|Guidance for Industry: Providing Clinical Evidence of Effectiveness for Human Drugs and Biological Products – 5/15/1998|
|Guidance for Industry – Changes to an Approved Application: Biological Products – 7/24/1997|
|Guidance for Industry – Changes to an Approved Application for Specified Biotechnology and Specified Synthetic Biological Products – 7/24/1997|
|International Conference on Harmonisation (ICH); Guidance for Industry: S6 Preclinical Safety Evaluation of Biotechnology-Derived Pharmaceuticals (PDF) – 7/1997|
|Guidance for Industry for the Submission of Chemistry, Manufacturing, and Controls Information for a Therapeutic Recombinant DNA-Derived Product or a Monoclonal Antibody Product for In Vivo Use – 8/1996 – (PDF – 44 KB)|
|International Conference on Harmonisation: Final Guidance on Stability Testing of Biotechnological/Biological Products – 7/10/1996 – (PDF – 26 KB)|
|FDA Guidance Concerning Demonstration of Comparability of Human Biological Products, Including Therapeutic Biotechnology-Derived Products – 4/1996 – (PDF – 25 KB)|
|Points to Consider in the Manufacture and Testing of Therapeutic Products for Human Use Derived from Transgenic Animals – 1995|
|International Conference on Harmonisation (ICH); Guideline for Industry: E1A The Extent of Population Exposure to Assess Clinical Safety: For Drugs Intended for Long-term Treatment of Non-Life-Threatening Conditions (PDF) – 3/1995|
|International Conference on Harmonisation (ICH); Guideline for Industry: S3A Toxicokinetics: The Assessment of Systemic Exposure in Toxicity Studies (PDF) – 3/1995|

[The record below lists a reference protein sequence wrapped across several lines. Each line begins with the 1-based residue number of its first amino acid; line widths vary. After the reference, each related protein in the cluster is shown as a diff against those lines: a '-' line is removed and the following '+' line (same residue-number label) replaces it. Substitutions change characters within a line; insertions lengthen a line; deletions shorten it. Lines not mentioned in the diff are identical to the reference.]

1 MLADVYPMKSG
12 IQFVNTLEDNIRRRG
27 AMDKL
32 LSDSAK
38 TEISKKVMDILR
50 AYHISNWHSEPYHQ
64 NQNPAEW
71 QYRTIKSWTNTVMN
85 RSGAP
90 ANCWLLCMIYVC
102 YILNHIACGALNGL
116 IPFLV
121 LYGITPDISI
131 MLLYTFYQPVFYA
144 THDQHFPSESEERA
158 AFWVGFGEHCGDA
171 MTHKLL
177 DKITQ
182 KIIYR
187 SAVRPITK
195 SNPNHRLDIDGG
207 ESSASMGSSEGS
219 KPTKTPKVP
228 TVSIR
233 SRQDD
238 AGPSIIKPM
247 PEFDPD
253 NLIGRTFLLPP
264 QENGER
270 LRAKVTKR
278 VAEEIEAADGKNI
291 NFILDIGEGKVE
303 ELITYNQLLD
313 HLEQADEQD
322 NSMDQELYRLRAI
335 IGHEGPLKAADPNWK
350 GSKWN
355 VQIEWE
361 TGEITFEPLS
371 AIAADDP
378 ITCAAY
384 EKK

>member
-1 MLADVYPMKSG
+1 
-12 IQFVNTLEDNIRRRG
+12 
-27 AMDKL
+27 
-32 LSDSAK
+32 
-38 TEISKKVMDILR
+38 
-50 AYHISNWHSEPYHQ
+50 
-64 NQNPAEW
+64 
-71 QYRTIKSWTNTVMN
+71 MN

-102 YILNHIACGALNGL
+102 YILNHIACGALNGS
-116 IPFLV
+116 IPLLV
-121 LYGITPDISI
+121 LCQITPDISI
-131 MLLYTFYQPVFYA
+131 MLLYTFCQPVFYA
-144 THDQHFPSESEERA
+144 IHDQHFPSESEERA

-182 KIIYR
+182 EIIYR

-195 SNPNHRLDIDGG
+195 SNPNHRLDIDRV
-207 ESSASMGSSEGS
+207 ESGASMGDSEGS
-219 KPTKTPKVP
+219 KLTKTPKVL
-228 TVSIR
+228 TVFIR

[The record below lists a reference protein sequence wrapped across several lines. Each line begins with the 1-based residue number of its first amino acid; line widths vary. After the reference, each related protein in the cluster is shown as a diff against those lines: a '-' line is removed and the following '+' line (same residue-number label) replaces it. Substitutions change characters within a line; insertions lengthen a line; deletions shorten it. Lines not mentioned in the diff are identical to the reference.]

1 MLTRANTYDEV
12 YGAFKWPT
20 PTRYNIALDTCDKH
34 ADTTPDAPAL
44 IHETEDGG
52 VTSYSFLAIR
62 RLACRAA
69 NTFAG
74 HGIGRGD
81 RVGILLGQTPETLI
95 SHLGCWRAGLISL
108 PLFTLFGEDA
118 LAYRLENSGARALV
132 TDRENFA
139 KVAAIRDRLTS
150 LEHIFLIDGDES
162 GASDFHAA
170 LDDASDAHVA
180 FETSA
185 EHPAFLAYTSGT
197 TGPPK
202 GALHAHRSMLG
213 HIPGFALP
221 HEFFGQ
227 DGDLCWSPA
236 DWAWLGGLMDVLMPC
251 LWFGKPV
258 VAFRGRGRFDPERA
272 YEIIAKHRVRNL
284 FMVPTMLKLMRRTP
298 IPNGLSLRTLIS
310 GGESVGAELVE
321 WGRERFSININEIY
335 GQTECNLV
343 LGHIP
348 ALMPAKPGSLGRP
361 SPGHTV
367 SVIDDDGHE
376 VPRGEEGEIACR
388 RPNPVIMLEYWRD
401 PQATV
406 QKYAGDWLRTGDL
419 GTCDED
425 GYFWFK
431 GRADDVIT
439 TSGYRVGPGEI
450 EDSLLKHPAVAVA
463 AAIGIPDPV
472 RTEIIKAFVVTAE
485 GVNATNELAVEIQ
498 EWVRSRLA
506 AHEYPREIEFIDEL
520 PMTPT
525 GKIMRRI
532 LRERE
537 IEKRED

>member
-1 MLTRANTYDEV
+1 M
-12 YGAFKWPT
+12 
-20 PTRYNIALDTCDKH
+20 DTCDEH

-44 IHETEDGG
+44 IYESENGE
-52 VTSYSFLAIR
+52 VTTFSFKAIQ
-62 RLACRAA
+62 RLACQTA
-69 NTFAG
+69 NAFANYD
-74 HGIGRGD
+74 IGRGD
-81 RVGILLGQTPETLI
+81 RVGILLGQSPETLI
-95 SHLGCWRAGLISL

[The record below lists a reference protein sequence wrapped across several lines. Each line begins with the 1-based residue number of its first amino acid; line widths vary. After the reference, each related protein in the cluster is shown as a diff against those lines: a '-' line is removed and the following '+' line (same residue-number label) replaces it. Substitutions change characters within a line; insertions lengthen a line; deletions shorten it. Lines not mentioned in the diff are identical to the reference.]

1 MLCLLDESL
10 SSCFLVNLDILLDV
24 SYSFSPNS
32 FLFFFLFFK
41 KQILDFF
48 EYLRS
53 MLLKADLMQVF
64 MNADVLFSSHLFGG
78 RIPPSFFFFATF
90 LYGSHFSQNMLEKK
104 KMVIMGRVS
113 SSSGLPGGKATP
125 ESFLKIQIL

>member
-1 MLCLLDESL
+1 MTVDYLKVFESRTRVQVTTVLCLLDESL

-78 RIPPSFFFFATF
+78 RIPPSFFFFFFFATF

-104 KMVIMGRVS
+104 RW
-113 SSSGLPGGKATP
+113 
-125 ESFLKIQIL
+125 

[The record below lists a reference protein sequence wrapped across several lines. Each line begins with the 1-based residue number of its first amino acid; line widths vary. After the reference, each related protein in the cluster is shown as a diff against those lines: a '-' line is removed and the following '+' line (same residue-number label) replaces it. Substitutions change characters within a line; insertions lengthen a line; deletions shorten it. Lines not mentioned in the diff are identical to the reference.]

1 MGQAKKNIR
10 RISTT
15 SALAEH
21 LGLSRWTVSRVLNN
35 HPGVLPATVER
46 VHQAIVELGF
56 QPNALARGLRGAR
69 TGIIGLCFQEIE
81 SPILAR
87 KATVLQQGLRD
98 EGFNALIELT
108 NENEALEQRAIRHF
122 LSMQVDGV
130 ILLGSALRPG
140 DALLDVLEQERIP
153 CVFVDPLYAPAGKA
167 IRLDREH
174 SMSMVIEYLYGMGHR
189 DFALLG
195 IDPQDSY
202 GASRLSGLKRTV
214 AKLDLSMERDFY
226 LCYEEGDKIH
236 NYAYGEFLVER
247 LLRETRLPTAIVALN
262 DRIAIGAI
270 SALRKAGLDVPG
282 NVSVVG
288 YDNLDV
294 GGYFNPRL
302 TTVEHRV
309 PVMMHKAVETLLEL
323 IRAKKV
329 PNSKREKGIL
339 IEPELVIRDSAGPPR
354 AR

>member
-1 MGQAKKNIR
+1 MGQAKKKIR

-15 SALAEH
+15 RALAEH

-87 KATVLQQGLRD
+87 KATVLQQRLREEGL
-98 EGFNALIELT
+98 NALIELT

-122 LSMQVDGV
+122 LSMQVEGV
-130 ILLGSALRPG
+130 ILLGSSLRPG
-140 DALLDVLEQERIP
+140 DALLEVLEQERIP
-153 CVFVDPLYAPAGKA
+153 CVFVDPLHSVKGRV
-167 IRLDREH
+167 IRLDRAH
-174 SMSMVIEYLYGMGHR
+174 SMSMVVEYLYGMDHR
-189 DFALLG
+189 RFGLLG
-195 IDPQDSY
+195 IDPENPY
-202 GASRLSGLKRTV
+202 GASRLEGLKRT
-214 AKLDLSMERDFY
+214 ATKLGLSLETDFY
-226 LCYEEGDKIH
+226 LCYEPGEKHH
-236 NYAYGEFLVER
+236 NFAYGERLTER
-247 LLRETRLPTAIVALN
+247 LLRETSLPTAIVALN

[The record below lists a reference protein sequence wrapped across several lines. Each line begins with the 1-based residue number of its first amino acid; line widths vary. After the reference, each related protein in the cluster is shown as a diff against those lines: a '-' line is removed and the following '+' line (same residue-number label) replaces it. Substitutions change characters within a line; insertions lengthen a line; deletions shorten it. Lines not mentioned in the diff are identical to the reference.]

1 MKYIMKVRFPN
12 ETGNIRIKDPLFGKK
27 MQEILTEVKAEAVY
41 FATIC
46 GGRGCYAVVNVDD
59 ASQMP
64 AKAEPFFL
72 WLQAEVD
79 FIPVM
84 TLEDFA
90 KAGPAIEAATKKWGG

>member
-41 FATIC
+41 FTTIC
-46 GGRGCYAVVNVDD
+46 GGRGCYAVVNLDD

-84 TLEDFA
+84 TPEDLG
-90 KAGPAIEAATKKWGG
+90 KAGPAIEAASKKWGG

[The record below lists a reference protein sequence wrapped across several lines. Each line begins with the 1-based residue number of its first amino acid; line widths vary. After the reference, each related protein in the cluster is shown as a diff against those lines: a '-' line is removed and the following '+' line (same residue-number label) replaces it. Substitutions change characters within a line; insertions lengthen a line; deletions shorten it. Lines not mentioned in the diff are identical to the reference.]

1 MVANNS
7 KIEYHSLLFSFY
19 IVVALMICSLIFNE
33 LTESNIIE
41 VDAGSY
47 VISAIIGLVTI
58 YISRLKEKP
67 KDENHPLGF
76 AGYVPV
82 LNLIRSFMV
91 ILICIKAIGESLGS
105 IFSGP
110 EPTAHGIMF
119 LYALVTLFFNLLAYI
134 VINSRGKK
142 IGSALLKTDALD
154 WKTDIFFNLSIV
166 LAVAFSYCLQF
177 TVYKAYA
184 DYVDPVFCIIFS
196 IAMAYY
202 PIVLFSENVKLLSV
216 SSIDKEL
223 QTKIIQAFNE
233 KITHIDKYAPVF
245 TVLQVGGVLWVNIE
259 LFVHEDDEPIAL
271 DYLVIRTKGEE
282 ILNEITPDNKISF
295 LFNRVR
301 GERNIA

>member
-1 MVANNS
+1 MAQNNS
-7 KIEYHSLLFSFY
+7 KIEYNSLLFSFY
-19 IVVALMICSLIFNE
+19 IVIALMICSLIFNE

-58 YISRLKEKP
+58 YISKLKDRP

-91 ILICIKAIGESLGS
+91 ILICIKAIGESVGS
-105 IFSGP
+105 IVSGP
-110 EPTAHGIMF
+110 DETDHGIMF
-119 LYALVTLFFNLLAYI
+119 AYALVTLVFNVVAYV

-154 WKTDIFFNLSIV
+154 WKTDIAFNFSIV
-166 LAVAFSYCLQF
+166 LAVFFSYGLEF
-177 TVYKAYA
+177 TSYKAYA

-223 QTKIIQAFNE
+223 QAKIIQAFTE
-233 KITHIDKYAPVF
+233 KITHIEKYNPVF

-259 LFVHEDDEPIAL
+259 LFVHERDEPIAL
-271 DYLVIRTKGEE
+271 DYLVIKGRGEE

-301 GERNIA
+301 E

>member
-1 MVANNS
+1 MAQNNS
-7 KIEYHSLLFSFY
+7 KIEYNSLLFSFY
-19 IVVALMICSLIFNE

|International Conference on Harmonisation (ICH); Guideline for Industry: S3B Pharmacokinetics: Guidance for Repeated Dose Tissue Distribution Studies (PDF) – 3/1995|
CHARACTERIZATION OF THE PRODUCT
Because of their targeted mechanisms of action, means of manufacture, and species specificity, biologic agents must be well characterized by potency, identity/quality, purity, and stability. Typically, ex vivo assays are used to assess potency, and it can be challenging to adapt one or multiple assays to be practical or feasible for routine use in a commercial manufacturing process. Requirements for identity and purity must be well defined, and these as well as stability may change as the manufacturing process is refined. Because of the potential variability introduced by changes in the working cell bank, it is ideal to define the process and initiate scale-up of manufacturing as soon as proof of concept of clinical activity has been obtained. Finally, formulation and route of administration should be decided early in the development process. FDA may allow manufacturers of biologic products to make manufacturing changes without conducting additional clinical efficacy studies but only if “comparability” data demonstrate that the product after the manufacturing change is still identical by assays for purity, potency, and biologic activity. Changes in either formulation or manufacturing process may force “bridging” studies to demonstrate that the newer product is not only identical by potency, purity, and identity as well as pharmacokinetic (PK) profile, but that it also performs similarly in the clinic. Such bridging studies may introduce significant delays in clinical development programs.